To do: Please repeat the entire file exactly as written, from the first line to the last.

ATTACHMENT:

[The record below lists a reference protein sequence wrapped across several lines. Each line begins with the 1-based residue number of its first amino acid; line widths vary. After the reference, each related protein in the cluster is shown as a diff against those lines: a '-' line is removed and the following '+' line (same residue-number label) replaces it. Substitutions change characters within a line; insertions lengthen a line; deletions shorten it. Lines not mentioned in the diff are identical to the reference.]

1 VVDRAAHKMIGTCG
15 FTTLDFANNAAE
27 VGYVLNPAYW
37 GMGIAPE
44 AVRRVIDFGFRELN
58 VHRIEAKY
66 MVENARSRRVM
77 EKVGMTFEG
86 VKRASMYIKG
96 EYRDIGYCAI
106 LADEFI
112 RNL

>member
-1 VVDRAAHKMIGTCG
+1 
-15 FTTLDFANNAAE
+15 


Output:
[The record below lists a reference protein sequence wrapped across several lines. Each line begins with the 1-based residue number of its first amino acid; line widths vary. After the reference, each related protein in the cluster is shown as a diff against those lines: a '-' line is removed and the following '+' line (same residue-number label) replaces it. Substitutions change characters within a line; insertions lengthen a line; deletions shorten it. Lines not mentioned in the diff are identical to the reference.]

1 VVDRAAHKMIGTCG
15 FTTLDFANNAAE
27 VGYVLNPAYW
37 GMGIAPE
44 AVRRVIDFGFRELN
58 VHRIEAKY
66 MVENARSRRVM
77 EKVGMTFEG
86 VKRASMYIKG
96 EYRDIGYCAI
106 LADEFI
112 RNL

>member
-1 VVDRAAHKMIGTCG
+1 
-15 FTTLDFANNAAE
+15 